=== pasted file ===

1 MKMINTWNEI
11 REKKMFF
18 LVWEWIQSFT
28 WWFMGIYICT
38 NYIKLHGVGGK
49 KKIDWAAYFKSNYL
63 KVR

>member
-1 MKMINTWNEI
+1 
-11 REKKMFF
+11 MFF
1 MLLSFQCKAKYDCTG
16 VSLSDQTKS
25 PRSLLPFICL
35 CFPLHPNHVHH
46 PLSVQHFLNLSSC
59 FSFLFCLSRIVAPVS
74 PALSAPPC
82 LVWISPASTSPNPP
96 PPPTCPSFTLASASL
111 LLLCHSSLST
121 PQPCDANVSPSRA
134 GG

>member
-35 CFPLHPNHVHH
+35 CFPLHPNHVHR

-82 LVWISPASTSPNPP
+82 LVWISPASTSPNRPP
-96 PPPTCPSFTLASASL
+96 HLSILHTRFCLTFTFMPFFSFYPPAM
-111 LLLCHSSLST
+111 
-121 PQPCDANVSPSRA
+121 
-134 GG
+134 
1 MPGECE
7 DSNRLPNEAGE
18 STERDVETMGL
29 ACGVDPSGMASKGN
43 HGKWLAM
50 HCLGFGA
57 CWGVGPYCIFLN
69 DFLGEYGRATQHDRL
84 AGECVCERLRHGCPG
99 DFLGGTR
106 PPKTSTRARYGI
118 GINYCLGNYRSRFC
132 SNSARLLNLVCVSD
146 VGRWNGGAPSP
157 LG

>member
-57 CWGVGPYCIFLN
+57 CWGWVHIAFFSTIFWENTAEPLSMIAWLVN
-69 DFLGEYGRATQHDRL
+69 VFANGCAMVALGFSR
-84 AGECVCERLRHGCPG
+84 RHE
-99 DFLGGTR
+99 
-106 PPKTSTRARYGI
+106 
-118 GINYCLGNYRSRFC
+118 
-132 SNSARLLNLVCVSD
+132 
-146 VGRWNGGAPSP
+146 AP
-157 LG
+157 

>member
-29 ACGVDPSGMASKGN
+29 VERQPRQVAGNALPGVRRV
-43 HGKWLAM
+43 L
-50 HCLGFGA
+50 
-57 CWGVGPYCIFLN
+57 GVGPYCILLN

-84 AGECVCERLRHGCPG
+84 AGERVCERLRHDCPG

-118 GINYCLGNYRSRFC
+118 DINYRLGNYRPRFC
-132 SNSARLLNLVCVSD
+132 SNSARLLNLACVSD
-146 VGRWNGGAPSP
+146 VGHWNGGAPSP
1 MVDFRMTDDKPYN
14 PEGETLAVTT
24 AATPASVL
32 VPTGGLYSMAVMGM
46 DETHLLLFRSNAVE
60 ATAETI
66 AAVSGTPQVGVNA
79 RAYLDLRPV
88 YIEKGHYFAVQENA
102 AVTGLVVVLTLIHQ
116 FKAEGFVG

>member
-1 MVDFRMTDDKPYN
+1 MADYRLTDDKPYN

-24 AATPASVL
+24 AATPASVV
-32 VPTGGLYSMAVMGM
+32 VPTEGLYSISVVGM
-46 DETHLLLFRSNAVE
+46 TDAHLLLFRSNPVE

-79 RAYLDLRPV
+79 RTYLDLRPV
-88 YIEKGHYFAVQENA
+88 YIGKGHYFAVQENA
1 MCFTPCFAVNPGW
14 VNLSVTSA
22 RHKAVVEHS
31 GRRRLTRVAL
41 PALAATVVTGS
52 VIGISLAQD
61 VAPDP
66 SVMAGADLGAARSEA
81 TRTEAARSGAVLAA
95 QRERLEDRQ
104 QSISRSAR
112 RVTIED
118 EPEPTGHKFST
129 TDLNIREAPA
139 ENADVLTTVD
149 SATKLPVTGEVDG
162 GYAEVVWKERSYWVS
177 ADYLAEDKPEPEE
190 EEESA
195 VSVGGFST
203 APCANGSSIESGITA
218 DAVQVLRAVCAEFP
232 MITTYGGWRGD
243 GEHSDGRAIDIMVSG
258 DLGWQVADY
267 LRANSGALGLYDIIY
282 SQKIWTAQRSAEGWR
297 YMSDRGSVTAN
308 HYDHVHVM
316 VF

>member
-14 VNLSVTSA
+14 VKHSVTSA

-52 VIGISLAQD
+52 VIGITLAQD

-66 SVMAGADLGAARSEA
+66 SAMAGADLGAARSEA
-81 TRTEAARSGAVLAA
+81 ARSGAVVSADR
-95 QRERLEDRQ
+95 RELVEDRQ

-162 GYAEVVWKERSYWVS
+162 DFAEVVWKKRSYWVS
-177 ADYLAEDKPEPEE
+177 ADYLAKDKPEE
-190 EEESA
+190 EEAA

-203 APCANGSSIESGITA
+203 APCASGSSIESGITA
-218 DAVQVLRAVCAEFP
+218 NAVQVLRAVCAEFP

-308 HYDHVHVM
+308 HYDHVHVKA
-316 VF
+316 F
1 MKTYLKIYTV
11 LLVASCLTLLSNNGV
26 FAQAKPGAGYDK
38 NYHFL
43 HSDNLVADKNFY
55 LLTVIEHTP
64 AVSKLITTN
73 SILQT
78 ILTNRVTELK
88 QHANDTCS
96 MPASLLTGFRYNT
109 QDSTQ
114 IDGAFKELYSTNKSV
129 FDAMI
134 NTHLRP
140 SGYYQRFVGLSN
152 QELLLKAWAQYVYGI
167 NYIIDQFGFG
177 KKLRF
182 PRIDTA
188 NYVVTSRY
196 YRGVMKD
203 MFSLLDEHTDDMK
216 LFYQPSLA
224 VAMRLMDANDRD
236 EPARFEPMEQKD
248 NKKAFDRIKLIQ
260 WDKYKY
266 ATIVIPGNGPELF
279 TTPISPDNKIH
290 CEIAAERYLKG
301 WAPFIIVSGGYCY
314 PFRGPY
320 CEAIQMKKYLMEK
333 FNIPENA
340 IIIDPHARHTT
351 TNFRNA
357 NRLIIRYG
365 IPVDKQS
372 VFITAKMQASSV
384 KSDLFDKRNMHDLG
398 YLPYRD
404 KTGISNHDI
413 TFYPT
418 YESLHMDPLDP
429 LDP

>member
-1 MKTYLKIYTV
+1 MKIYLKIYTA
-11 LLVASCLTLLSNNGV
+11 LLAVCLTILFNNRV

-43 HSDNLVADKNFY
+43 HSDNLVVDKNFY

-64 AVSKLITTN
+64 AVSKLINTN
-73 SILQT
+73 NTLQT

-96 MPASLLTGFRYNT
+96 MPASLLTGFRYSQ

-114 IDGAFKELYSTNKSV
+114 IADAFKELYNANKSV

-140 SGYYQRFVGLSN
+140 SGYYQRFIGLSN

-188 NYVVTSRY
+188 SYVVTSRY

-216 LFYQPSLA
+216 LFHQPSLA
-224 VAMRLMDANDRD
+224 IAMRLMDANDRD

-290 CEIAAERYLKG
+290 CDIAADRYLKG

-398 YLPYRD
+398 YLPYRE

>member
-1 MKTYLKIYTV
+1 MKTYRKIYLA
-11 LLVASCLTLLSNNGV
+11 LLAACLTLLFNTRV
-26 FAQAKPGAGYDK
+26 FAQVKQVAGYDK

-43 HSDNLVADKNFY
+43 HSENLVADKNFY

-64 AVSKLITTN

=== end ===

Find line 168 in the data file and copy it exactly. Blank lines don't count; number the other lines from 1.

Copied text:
1 MKTYLKIYTV